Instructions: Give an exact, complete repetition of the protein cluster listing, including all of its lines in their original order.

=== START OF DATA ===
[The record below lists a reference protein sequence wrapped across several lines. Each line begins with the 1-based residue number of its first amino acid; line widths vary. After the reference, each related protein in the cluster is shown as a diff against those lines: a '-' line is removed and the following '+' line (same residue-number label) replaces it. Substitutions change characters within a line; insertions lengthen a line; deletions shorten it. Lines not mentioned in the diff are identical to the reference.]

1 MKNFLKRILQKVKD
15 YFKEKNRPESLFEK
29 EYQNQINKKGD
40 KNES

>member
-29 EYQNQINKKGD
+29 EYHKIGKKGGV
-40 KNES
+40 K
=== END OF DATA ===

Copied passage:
[The record below lists a reference protein sequence wrapped across several lines. Each line begins with the 1-based residue number of its first amino acid; line widths vary. After the reference, each related protein in the cluster is shown as a diff against those lines: a '-' line is removed and the following '+' line (same residue-number label) replaces it. Substitutions change characters within a line; insertions lengthen a line; deletions shorten it. Lines not mentioned in the diff are identical to the reference.]

1 MKNFLKRILQKVKD
15 YFKEKNRPESLFEK
29 EYQNQINKKGD
40 KNES

>member
-29 EYQNQINKKGD
+29 EYHKIGKKGGV
-40 KNES
+40 K